You don’t lose your job due to injury; you lose it if the player filling in for you turns out to be better in coaches’ eyes.
Armando Allen is in that spot. Allen was a solid special-teams player with seven tackles, and averaged 4.6 yards per carry and caught a couple of passes in spot duty last season.
But he strained a hamstring in the Carolina game and couldn’t play in the next two. Unfortunately for him, Michael Ford could, and did, pretty well.
Well enough that the Cleveland game has shaped up as the tipping-point game at the No. 3 spot.
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“You just want to have faith and continue to do what you can do to get better,” Allen said. “And that’s my case, just hope my number’s called and step up and make plays.”
In Matt Forte and Michael Bush the Bears have played in a combined 149 of the last 160 games. They are durable.
But Forte did miss a game last season and Bush three, and the nature of the NFL is that the Bears felt enough of a need for help that they signed Kahlil Bell for a couple of games early in the season and two more at the end when Bush went on injured reserve with a rib injury.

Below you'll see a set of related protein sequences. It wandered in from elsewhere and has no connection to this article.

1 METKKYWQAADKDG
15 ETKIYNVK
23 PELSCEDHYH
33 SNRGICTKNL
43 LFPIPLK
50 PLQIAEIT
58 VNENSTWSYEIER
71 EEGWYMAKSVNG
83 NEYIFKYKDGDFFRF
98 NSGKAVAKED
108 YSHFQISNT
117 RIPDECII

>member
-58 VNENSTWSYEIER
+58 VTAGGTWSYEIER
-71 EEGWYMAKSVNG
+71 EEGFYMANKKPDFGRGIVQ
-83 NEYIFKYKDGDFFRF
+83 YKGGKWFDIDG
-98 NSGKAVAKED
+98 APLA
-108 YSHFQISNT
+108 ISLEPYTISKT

Notably perhaps, the performances running the football figure to be considerably less important than what each can do on special teams. They know it.
“Just keep getting returns and on other things, doing on kickoffs,” Ford said. “Whatever special teams it is I’m called, I have to make my mark on it. I’ve got to get my conditioning up and keep running and getting focused for that game. Because it’s going to be a lot of running.”